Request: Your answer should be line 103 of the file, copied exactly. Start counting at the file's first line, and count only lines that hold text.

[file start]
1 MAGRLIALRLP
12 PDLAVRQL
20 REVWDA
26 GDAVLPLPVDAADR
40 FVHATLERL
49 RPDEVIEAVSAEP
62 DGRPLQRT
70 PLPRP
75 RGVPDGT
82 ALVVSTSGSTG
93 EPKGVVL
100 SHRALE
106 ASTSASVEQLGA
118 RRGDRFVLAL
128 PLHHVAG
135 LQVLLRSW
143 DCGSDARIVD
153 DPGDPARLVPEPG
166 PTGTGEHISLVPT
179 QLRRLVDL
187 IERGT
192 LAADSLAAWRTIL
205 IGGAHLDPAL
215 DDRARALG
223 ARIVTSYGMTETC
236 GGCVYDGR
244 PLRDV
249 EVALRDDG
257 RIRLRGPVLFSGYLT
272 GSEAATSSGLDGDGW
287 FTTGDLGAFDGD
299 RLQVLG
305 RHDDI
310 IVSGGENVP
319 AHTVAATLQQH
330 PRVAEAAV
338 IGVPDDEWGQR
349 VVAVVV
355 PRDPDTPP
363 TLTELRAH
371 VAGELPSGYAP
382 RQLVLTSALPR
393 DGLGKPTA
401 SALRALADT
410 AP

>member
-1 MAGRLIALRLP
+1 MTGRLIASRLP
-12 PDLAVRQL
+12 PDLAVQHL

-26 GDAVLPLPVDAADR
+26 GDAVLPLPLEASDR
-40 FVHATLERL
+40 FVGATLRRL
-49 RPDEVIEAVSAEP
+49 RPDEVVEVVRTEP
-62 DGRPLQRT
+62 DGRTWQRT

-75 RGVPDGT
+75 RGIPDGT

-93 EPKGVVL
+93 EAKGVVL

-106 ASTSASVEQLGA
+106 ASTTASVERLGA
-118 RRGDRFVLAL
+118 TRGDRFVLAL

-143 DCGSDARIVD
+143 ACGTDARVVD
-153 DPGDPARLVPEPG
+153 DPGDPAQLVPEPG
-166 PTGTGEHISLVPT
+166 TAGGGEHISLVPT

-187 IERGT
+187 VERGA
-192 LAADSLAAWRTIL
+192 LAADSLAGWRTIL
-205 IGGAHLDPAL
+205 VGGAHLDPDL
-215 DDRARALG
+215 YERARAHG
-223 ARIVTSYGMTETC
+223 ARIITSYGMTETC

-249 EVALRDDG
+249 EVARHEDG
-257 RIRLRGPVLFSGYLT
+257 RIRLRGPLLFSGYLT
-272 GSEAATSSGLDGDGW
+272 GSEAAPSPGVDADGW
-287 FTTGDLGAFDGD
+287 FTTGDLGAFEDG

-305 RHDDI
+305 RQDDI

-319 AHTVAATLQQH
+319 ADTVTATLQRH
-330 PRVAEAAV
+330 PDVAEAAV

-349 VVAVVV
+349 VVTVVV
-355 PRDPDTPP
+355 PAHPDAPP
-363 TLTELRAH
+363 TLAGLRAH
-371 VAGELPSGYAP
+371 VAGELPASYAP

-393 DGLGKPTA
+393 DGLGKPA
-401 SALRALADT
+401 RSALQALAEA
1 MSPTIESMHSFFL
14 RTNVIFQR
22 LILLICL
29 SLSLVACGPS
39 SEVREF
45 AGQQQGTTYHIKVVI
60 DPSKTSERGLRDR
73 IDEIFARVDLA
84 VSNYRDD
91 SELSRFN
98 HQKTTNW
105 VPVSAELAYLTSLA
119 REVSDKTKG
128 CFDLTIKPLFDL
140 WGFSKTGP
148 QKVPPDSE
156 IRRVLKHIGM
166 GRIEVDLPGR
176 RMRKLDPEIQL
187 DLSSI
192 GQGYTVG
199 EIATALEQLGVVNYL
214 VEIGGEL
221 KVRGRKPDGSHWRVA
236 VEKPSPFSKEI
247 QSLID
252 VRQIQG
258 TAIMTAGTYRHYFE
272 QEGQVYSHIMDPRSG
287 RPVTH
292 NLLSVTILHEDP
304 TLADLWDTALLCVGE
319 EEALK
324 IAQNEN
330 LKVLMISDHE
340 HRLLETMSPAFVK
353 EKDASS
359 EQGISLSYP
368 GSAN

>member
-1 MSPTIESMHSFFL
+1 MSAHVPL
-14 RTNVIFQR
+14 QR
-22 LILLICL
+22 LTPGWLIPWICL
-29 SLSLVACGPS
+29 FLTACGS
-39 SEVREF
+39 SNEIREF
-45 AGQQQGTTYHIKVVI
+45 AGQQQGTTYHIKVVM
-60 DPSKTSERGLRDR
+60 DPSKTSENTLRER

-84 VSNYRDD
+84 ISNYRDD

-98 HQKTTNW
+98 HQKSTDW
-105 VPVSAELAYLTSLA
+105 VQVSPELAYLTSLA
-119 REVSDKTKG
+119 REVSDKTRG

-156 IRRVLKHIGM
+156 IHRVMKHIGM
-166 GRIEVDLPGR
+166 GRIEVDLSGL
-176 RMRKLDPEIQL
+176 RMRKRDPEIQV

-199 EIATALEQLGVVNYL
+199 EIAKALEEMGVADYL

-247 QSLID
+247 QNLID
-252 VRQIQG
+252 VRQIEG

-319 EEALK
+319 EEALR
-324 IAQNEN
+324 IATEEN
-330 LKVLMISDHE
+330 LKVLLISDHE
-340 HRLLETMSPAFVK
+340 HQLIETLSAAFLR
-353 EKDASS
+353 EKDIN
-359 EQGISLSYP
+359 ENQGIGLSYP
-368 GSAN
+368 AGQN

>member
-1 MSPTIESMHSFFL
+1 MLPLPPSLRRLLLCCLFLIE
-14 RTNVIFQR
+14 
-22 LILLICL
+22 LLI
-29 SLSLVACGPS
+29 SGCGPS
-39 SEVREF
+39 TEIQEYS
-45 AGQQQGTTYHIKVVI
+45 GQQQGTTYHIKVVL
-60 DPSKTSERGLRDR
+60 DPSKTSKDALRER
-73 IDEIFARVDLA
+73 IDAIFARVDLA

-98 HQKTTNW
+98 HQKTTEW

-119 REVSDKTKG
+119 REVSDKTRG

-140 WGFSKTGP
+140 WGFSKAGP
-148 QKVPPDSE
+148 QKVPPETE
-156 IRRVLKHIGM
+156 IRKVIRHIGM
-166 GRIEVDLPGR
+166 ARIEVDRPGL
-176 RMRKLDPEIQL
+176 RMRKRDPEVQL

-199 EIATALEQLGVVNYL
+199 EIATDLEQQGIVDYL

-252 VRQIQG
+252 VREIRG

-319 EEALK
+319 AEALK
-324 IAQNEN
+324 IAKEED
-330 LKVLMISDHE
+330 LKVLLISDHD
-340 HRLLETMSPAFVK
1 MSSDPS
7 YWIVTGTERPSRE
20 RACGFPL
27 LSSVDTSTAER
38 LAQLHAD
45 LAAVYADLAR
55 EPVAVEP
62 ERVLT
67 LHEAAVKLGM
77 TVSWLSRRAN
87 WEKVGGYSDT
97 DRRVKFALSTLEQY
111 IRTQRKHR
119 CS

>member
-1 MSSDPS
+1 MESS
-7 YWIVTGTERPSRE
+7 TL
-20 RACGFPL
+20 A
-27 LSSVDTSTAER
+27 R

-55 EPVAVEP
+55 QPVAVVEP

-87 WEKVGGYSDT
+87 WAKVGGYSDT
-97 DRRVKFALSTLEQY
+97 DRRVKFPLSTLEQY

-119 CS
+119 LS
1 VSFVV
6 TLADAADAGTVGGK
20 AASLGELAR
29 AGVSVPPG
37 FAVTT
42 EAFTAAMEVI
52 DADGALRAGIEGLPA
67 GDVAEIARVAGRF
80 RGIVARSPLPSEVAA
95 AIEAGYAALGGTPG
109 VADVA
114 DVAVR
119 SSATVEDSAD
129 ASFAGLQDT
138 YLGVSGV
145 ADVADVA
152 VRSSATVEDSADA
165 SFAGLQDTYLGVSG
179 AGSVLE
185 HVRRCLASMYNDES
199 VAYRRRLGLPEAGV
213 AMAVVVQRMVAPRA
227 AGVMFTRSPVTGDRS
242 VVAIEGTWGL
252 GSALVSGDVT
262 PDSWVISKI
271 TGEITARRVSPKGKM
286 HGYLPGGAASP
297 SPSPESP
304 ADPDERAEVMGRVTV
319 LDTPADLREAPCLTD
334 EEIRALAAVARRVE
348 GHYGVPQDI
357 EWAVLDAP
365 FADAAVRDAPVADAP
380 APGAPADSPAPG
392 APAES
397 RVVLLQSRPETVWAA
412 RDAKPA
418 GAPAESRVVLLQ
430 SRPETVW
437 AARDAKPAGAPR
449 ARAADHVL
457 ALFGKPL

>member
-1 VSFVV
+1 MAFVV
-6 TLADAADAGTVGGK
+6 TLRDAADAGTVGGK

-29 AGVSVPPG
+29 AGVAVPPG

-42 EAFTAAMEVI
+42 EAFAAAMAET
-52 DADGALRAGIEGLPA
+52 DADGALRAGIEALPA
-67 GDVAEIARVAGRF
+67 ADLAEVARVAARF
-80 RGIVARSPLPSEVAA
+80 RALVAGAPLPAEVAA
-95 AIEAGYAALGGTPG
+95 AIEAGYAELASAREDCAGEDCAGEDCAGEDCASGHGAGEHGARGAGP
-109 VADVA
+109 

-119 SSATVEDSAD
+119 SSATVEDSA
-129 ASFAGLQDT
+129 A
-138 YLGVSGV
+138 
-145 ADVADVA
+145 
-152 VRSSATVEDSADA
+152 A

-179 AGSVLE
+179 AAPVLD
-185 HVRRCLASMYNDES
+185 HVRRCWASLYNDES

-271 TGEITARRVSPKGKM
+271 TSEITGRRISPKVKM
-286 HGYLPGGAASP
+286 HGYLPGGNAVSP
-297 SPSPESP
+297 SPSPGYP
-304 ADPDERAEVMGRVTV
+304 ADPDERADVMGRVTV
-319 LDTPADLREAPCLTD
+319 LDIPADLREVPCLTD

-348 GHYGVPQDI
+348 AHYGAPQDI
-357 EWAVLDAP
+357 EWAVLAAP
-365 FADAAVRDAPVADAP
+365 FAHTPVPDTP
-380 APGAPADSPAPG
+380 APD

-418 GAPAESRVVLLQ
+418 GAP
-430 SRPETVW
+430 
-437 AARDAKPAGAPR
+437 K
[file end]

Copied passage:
-371 VAGELPSGYAP